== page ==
In my previous blog, I discussed inclusion students, the aides that sometimes support them, and how a teacher can incorporate an inclusion aide into their classroom. I discussed how teachers should broker a reasonable working relationship with an inclusion aide.
I will continue with my discussion about how a teacher can work with and incorporate an inclusion aide in their classroom.
What can a teacher expect from the inclusion student?
I haven’t discussed this aspect yet, but the typical inclusion student has other supports in place according their IEP. For example, an inclusion student may have appointments that they have to attend. They may have a speech therapy session, an OT session, or even a physical therapy session as part of their weekly schedule.
This means that inclusion student will need to leave your classroom at certain times. These sessions are dictated by the needs of the speech therapist, the OT, and the physical therapist which should include the teacher’s scheduling needs and all of it must follow the child’s IEP.
Hopefully, the speech teacher, for example, will consult with you as to optimal times/days when a student can leave for a half an hour session. Or, at least, you can provide times when you would prefer that student remain in class for instruction.
If a time is not ideal, hopefully it can be amended so it works out better for both parties.
What happens to the aide during this time?
There are different scenarios. When my son was young, we didn’t feel he could take himself to his speech therapy, plus we felt we wanted the aide in the speech therapy sessions to assist with support.
Now that my son is older, we want him to walk himself to the speech room. Additionally, we feel that the speech teacher, who has known him for six years, can handle any behaviors that may occur. We simply feel he no longer needs hands on support during his group speech therapy sessions.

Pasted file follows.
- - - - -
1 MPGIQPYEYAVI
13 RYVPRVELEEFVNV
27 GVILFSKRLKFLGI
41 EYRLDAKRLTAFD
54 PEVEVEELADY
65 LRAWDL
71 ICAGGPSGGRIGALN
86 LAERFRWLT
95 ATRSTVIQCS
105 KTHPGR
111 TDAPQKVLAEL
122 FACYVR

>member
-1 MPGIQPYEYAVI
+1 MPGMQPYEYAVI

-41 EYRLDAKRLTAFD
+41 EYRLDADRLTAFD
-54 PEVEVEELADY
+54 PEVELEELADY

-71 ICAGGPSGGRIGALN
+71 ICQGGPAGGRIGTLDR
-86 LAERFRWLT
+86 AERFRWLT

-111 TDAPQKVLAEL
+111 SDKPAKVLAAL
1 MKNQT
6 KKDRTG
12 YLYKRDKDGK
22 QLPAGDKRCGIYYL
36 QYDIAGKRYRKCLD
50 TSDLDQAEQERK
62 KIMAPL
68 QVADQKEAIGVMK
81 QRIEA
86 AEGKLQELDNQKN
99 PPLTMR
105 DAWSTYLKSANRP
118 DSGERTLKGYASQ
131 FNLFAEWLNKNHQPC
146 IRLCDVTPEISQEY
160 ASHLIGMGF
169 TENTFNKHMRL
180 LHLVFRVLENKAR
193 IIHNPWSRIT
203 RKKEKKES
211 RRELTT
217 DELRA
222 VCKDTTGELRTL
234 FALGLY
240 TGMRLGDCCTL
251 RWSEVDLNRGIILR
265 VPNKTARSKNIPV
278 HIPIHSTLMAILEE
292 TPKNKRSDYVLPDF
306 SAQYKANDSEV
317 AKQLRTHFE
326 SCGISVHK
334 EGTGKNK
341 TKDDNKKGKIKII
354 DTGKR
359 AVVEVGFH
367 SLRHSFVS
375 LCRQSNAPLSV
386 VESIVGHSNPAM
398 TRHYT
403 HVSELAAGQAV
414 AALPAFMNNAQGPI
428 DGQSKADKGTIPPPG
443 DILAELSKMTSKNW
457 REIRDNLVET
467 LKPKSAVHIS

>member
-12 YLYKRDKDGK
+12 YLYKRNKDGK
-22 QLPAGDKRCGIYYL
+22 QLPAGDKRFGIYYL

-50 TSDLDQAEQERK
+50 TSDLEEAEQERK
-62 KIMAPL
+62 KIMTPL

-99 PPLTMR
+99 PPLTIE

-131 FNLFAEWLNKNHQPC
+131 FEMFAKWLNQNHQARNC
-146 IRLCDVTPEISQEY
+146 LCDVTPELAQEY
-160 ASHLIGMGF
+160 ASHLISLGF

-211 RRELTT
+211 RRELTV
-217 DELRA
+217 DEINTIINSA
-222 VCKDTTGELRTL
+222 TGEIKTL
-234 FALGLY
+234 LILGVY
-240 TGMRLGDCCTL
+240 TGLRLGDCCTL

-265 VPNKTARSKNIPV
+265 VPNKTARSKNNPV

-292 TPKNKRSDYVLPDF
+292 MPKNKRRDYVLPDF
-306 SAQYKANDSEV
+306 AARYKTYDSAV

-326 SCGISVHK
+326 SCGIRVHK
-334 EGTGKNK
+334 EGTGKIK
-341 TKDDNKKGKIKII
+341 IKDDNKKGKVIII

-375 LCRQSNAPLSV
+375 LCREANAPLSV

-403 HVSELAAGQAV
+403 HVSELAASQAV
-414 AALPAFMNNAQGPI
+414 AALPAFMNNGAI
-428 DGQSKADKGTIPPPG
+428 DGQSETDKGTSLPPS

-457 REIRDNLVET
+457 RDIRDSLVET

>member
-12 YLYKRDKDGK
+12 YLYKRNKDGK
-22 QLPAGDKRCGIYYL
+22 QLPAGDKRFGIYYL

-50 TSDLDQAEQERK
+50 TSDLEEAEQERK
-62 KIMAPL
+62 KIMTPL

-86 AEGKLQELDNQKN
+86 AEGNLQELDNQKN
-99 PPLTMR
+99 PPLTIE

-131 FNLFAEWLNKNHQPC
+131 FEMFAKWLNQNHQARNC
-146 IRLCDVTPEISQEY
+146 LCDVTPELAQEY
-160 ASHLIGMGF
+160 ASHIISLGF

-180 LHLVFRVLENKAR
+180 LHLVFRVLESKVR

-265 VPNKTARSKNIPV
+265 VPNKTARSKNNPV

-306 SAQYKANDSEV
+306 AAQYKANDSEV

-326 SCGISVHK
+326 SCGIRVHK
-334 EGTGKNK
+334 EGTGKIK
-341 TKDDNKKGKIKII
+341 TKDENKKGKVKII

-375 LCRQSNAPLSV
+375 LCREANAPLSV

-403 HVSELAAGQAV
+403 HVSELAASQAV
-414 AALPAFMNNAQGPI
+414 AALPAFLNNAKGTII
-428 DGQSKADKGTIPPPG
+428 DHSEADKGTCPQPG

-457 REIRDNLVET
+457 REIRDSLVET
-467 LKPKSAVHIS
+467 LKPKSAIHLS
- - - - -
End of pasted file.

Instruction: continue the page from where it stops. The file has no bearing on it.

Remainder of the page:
But, if the aide doesn’t have to go to speech, can she/he remain the classroom to assist me?
In my son’s situation, he has had the same aide for almost six years, and would trust her judgment. If she wanted to help out, and our child didn’t need the direct support, I would let her.
Or, she could take her lunch break during that time.
I think this is more or less a scheduling issue that can be worked out. I mean, teachers take lunch, too.
What happens if the aide has their lunch break while her autistic child is in class and receiving instruction?
This scenario has happened to my son multiple times. What it means is that when the inclusion aide it out of the classroom, the teacher is responsible for the inclusion student.
First, the teacher must follow the student’s IEP. Second, the teacher must run his/her classroom to the best of their abilities. They’re on their own for a period of time, which they’re probably used to, but now they have an unsupported autistic child.
For example, if the child is used to using a timer to help him get through a math class, and the aide is on her break, it is the teacher’s responsibility to make sure the child uses the timer.
It may seem like a “little thing,” but not to our autistic kids. That child may need that timer every single day and a behavior may creep up if the timer is forgotten.
In my next blog, I will continue to discuss the teacher, the inclusion aide, and the student.
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